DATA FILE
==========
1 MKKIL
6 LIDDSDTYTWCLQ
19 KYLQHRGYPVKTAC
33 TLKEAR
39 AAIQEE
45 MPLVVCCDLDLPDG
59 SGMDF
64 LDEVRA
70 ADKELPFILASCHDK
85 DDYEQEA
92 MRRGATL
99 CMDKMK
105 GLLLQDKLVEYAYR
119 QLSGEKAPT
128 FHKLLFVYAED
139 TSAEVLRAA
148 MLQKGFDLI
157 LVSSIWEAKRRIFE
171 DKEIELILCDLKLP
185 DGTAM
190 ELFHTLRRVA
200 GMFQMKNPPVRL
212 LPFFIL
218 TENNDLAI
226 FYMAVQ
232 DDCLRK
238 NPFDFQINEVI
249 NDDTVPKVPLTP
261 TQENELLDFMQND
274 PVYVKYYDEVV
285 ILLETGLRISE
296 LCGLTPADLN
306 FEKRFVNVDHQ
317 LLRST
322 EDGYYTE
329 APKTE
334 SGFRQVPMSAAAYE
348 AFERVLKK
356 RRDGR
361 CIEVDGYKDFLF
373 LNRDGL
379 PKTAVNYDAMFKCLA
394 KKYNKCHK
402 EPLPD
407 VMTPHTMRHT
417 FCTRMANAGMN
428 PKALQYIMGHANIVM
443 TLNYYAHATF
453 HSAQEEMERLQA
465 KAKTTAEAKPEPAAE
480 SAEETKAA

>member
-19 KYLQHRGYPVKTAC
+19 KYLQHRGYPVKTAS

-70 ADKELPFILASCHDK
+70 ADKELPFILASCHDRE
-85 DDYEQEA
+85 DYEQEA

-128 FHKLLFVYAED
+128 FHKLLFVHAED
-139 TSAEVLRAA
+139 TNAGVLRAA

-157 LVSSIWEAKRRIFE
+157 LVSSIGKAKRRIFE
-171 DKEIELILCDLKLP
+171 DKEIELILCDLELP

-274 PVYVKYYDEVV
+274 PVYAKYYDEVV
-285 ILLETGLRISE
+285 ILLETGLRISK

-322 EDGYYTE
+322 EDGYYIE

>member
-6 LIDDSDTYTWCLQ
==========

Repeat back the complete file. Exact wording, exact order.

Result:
1 MKKIL
6 LIDDSDTYTWCLQ
19 KYLQHRGYPVKTAC
33 TLKEAR
39 AAIQEE
45 MPLVVCCDLDLPDG
59 SGMDF
64 LDEVRA
70 ADKELPFILASCHDK
85 DDYEQEA
92 MRRGATL
99 CMDKMK
105 GLLLQDKLVEYAYR
119 QLSGEKAPT
128 FHKLLFVYAED
139 TSAEVLRAA
148 MLQKGFDLI
157 LVSSIWEAKRRIFE
171 DKEIELILCDLKLP
185 DGTAM
190 ELFHTLRRVA
200 GMFQMKNPPVRL
212 LPFFIL
218 TENNDLAI
226 FYMAVQ
232 DDCLRK
238 NPFDFQINEVI
249 NDDTVPKVPLTP
261 TQENELLDFMQND
274 PVYVKYYDEVV
285 ILLETGLRISE
296 LCGLTPADLN
306 FEKRFVNVDHQ
317 LLRST
322 EDGYYTE
329 APKTE
334 SGFRQVPMSAAAYE
348 AFERVLKK
356 RRDGR
361 CIEVDGYKDFLF
373 LNRDGL
379 PKTAVNYDAMFKCLA
394 KKYNKCHK
402 EPLPD
407 VMTPHTMRHT
417 FCTRMANAGMN
428 PKALQYIMGHANIVM
443 TLNYYAHATF
453 HSAQEEMERLQA
465 KAKTTAEAKPEPAAE
480 SAEETKAA

>member
-19 KYLQHRGYPVKTAC
+19 KYLQHRGYPVKTAS

-70 ADKELPFILASCHDK
+70 ADKELPFILASCHDRE
-85 DDYEQEA
+85 DYEQEA

-128 FHKLLFVYAED
+128 FHKLLFVHAED
-139 TSAEVLRAA
+139 TNAGVLRAA

-157 LVSSIWEAKRRIFE
+157 LVSSIGKAKRRIFE
-171 DKEIELILCDLKLP
+171 DKEIELILCDLELP

-274 PVYVKYYDEVV
+274 PVYAKYYDEVV
-285 ILLETGLRISE
+285 ILLETGLRISK

-322 EDGYYTE
+322 EDGYYIE

>member
-6 LIDDSDTYTWCLQ